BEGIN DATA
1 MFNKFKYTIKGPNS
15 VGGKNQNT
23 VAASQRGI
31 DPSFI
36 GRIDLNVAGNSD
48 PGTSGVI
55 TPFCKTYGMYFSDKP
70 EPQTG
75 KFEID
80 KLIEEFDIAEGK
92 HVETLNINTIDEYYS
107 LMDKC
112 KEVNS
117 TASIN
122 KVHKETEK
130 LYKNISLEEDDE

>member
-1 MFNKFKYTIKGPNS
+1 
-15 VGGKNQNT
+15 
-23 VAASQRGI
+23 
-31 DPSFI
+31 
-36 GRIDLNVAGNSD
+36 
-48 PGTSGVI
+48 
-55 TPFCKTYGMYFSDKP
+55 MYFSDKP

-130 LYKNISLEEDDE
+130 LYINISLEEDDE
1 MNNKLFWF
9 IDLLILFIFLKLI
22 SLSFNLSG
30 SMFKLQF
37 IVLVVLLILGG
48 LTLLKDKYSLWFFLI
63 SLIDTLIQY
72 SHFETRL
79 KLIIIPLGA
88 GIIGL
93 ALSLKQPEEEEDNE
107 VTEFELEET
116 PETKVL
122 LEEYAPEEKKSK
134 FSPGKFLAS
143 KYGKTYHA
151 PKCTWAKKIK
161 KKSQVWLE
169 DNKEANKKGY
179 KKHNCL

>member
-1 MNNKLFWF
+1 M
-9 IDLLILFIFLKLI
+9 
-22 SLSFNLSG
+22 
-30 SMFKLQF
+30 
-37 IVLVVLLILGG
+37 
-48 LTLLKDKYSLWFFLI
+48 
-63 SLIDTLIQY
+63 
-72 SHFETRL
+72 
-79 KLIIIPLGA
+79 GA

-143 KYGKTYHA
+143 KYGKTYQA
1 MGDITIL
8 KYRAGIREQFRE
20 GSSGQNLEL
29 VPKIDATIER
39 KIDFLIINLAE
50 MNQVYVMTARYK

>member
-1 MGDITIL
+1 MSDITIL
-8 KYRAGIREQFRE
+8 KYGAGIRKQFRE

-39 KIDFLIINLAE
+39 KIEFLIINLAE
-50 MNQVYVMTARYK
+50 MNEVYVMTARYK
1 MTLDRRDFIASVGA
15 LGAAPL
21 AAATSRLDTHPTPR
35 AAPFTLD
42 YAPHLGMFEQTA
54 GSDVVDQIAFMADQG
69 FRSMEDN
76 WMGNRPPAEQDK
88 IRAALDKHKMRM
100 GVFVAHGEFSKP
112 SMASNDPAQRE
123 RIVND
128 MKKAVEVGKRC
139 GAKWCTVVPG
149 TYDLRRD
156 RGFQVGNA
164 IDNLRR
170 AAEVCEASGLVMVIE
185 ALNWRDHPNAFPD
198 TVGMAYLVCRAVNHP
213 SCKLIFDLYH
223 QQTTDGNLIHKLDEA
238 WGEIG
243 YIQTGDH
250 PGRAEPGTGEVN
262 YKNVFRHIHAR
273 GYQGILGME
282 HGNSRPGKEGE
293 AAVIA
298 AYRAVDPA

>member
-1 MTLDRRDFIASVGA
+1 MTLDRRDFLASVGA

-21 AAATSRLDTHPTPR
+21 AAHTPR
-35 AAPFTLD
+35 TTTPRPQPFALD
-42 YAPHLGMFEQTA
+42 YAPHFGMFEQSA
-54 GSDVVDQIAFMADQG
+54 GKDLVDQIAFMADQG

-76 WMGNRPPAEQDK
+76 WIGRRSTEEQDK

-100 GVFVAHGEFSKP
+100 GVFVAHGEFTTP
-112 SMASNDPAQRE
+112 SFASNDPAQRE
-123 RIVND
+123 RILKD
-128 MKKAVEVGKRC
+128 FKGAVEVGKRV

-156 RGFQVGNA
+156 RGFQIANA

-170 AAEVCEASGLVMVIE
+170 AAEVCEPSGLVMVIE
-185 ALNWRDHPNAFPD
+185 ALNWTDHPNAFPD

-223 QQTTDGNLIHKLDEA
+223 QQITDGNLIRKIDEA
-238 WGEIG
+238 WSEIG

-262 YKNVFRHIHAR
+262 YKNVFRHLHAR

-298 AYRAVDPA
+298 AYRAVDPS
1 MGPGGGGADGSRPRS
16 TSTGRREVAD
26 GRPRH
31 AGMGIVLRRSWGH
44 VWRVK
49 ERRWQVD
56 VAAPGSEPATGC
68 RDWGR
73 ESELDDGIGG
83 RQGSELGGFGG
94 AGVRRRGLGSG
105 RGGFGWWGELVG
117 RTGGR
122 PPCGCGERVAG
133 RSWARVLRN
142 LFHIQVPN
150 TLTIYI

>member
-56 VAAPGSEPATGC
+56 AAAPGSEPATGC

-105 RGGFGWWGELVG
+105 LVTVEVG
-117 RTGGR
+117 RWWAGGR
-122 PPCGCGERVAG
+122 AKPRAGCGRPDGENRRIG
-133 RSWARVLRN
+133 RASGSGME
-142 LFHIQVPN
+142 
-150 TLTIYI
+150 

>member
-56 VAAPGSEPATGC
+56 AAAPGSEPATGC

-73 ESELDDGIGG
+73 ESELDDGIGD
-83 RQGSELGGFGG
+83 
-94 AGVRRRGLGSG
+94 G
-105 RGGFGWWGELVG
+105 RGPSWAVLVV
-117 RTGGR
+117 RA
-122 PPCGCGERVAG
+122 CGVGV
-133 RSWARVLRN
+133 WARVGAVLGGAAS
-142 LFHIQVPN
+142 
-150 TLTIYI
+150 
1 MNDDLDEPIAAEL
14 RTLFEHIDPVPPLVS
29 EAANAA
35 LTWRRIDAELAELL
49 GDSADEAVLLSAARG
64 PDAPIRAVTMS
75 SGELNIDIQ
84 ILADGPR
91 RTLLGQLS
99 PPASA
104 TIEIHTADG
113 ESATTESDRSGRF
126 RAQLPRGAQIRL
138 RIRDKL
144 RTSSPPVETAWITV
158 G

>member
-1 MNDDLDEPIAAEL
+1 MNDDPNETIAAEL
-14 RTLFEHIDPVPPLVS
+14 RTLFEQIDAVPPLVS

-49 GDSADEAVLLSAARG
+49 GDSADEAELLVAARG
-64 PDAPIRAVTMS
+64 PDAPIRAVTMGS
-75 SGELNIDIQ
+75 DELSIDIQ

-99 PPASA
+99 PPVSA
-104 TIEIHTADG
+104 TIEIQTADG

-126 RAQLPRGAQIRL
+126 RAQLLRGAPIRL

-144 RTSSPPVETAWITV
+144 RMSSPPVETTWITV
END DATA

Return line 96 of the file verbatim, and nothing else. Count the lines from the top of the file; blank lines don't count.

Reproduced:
69 FRSMEDN